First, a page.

Moon is pursuing a middle power policy that is strategically close and allied to the US but also reaches out to Beijing.
However, at the same time, Moon is not leaving anything to chance while ensuing for peace. He appointed a former head of navy Song Young-moo to be the Minister of Defense in his administration. Song is a familiar face within the administration. He was previously Moon’s national security advisor during the presidential campaigning period. Therefore, the two men have prior familiarity working with each other. Moon himself was once a soldier, in fact a commando with the special forces. Like Song, Moon knows a thing or two about combat.
This is a familiar concurrent hard and soft tactic often seen in Northeast Asian diplomacy and defense posturing. While Moon was widely expected to be more conciliatory towards Pyongyang than his predecessor, he appointed a tough and well-respected admiral to be the defense chief. Song is no ordinary naval soldier, he was present at the 2009 clash between North and South Korean naval vessels off the coast of the two Koreas, a brutal encounter that made it to international news and the incident sowed discord between the two neighbors, a low point in their bilateral relations. Given such precedents, Moon wants genuine peace but also wants it to co-exist with credible deterrence.
As a professional soldier who has seen firsthand the recent battle situation between the navies of the two Koreas, Song is expected to be supportive of Washington’s military outreach to South Korea. This should ease off fears and wariness from Washington and its allies that Moon will adopt diplomatic positions that are unhelpful for a US-led defence network. Moon-skeptics were particularly worried when his administration suspended the setting up of four more THAAD missile launchers in addition to the two that are already operational. They saw such actions as a sign of backing away from the US-led security network or “tilting” towards Beijing. Moon is pursuing a middle power policy that is strategically close and allied to the US but also reaches out to Beijing.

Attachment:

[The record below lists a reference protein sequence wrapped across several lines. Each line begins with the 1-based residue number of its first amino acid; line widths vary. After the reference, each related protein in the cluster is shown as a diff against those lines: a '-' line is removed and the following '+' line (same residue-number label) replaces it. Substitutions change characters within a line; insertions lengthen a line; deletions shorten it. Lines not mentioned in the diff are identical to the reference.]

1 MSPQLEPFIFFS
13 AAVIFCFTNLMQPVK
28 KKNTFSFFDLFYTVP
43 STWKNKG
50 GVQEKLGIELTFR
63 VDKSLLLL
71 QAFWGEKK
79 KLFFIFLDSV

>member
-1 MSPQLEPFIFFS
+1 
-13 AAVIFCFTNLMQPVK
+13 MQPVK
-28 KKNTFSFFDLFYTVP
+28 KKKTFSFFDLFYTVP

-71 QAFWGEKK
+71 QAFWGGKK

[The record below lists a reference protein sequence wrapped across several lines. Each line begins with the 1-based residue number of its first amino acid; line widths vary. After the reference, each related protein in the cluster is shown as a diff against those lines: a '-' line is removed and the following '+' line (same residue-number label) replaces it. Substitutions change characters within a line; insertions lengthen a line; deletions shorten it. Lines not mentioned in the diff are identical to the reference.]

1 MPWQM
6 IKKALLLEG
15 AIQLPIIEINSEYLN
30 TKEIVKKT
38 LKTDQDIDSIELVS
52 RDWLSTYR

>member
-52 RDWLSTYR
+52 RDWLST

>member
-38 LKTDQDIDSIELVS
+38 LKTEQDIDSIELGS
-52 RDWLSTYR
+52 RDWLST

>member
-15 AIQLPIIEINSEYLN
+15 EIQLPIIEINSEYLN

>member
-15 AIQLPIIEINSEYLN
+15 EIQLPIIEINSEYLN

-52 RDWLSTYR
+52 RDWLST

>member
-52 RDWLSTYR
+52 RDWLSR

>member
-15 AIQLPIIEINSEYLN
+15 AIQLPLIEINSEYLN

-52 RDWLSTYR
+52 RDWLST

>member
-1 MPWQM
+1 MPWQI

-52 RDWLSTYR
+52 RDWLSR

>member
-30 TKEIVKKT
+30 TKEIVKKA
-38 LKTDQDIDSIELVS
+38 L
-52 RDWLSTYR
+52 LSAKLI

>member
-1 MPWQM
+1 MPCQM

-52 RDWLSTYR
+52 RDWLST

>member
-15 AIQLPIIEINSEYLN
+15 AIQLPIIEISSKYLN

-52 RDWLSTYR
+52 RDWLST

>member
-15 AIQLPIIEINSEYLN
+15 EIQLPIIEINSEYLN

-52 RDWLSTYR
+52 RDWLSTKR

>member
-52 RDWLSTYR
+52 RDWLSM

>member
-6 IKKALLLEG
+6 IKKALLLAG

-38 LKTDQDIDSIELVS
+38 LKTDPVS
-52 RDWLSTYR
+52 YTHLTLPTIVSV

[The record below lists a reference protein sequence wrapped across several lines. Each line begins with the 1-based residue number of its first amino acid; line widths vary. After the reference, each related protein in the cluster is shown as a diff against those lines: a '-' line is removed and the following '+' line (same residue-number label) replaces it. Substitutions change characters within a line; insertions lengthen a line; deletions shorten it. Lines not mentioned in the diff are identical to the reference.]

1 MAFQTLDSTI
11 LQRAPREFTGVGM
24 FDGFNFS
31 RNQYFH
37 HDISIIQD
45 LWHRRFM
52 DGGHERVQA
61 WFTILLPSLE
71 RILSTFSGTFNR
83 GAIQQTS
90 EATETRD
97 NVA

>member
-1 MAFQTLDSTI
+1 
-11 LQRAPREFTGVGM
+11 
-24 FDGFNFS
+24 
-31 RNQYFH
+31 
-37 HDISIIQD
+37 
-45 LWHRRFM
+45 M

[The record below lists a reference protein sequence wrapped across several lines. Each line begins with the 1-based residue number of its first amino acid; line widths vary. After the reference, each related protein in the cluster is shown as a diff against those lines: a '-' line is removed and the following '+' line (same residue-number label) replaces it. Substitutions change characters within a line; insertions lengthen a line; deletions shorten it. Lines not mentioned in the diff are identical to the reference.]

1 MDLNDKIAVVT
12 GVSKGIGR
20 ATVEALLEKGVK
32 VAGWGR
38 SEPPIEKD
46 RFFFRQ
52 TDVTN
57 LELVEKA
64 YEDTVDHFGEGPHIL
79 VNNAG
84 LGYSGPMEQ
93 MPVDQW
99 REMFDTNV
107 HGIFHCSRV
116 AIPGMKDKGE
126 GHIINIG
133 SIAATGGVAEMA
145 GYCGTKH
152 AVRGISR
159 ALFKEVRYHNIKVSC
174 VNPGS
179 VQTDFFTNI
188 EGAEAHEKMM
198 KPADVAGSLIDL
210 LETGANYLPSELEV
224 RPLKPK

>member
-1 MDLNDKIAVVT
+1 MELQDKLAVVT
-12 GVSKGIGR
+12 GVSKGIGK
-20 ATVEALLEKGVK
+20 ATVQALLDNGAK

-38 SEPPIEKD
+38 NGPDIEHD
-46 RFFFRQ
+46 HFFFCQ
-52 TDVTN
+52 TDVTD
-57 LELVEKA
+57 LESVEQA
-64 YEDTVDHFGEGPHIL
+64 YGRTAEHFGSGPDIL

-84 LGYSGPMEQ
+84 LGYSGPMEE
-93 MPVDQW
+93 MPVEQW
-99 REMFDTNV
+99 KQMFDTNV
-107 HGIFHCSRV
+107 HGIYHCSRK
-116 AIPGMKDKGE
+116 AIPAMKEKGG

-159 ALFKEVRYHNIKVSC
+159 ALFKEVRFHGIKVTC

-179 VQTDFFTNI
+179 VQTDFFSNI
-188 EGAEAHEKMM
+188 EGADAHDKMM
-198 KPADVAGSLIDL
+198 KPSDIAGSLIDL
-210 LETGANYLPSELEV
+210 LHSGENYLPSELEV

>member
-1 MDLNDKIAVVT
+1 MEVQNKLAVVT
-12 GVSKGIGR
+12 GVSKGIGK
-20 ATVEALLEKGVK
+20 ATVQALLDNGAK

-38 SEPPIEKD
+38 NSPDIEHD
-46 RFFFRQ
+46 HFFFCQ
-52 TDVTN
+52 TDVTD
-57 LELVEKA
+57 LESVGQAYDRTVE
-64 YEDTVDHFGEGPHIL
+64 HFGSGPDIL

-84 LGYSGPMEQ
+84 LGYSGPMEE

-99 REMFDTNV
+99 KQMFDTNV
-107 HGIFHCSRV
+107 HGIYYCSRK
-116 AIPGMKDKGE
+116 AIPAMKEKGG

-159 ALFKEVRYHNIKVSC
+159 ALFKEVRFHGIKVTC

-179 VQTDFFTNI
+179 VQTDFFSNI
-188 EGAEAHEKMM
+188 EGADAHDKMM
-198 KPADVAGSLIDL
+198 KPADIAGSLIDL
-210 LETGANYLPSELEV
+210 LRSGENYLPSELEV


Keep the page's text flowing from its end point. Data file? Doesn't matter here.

Despite the fact that Moon had never openly stated he would reverse the deployment of the THAAD system, he had at times mentioned the need to review its long-term deployment, increased deployment (six THAAD missile systems were scheduled to become fully operational) and/or the environment impact of THAAD deployment. The review process may have arisen from public discomfort with the former president’s speedy accelerated pushing-through of THAAD which was a little less open and transparent in a democratic society like South Korea’s. Moon came to power on the wave of a people’s power movement that toppled the allegedly less transparent policies of his predecessor who was accused of wrongdoing.
Song’s appointment may experience some tough questions from lawmakers and legislators who are aware of his past when he appeared to have an alleged past administrative lapse regarding the registration of the address of his housing. Having said that, there are no visible obstacles to block his appointment. A man of military professionalism like Song is needed because North Korea has tested a whole spectrum of missiles in recent years including medium-range ballistic missiles, submarine-launched ballistic missiles, anti-ship cruise missiles, hydrogen bomb device, atomic bomb device, short-range missiles, etc. The variety within a short time as well as the military parade on the Day of the Sun has been rather dazzling, even for experts.